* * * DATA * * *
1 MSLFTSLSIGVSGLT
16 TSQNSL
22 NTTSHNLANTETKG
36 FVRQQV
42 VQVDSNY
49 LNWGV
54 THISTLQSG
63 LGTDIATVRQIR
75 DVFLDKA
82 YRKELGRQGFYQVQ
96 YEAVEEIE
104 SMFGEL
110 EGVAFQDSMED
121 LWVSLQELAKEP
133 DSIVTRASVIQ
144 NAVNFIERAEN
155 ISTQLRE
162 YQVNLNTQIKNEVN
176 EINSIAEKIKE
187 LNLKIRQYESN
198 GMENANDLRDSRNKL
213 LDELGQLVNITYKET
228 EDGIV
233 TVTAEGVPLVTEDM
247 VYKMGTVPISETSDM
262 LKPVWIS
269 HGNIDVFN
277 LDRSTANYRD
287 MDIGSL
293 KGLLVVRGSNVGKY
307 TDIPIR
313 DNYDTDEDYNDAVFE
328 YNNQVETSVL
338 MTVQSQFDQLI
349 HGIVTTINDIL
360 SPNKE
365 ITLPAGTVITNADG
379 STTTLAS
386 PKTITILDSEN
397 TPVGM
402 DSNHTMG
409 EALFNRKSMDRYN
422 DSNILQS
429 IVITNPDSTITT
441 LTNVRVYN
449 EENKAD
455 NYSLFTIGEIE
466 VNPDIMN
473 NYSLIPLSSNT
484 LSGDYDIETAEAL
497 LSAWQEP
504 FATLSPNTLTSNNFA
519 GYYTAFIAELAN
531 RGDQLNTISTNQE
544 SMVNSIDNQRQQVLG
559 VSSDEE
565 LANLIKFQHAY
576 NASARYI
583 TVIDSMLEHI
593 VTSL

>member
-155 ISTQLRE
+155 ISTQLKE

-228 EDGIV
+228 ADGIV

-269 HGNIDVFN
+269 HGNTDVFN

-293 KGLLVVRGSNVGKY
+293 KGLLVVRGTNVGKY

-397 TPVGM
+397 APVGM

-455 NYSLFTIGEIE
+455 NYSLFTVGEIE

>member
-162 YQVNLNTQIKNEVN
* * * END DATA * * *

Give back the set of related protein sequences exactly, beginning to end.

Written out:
1 MSLFTSLSIGVSGLT
16 TSQNSL
22 NTTSHNLANTETKG
36 FVRQQV
42 VQVDSNY
49 LNWGV
54 THISTLQSG
63 LGTDIATVRQIR
75 DVFLDKA
82 YRKELGRQGFYQVQ
96 YEAVEEIE
104 SMFGEL
110 EGVAFQDSMED
121 LWVSLQELAKEP
133 DSIVTRASVIQ
144 NAVNFIERAEN
155 ISTQLRE
162 YQVNLNTQIKNEVN
176 EINSIAEKIKE
187 LNLKIRQYESN
198 GMENANDLRDSRNKL
213 LDELGQLVNITYKET
228 EDGIV
233 TVTAEGVPLVTEDM
247 VYKMGTVPISETSDM
262 LKPVWIS
269 HGNIDVFN
277 LDRSTANYRD
287 MDIGSL
293 KGLLVVRGSNVGKY
307 TDIPIR
313 DNYDTDEDYNDAVFE
328 YNNQVETSVL
338 MTVQSQFDQLI
349 HGIVTTINDIL
360 SPNKE
365 ITLPAGTVITNADG
379 STTTLAS
386 PKTITILDSEN
397 TPVGM
402 DSNHTMG
409 EALFNRKSMDRYN
422 DSNILQS
429 IVITNPDSTITT
441 LTNVRVYN
449 EENKAD
455 NYSLFTIGEIE
466 VNPDIMN
473 NYSLIPLSSNT
484 LSGDYDIETAEAL
497 LSAWQEP
504 FATLSPNTLTSNNFA
519 GYYTAFIAELAN
531 RGDQLNTISTNQE
544 SMVNSIDNQRQQVLG
559 VSSDEE
565 LANLIKFQHAY
576 NASARYI
583 TVIDSMLEHI
593 VTSL

>member
-155 ISTQLRE
+155 ISTQLKE

-228 EDGIV
+228 ADGIV

-269 HGNIDVFN
+269 HGNTDVFN

-293 KGLLVVRGSNVGKY
+293 KGLLVVRGTNVGKY

-397 TPVGM
+397 APVGM

-455 NYSLFTIGEIE
+455 NYSLFTVGEIE

>member
-162 YQVNLNTQIKNEVN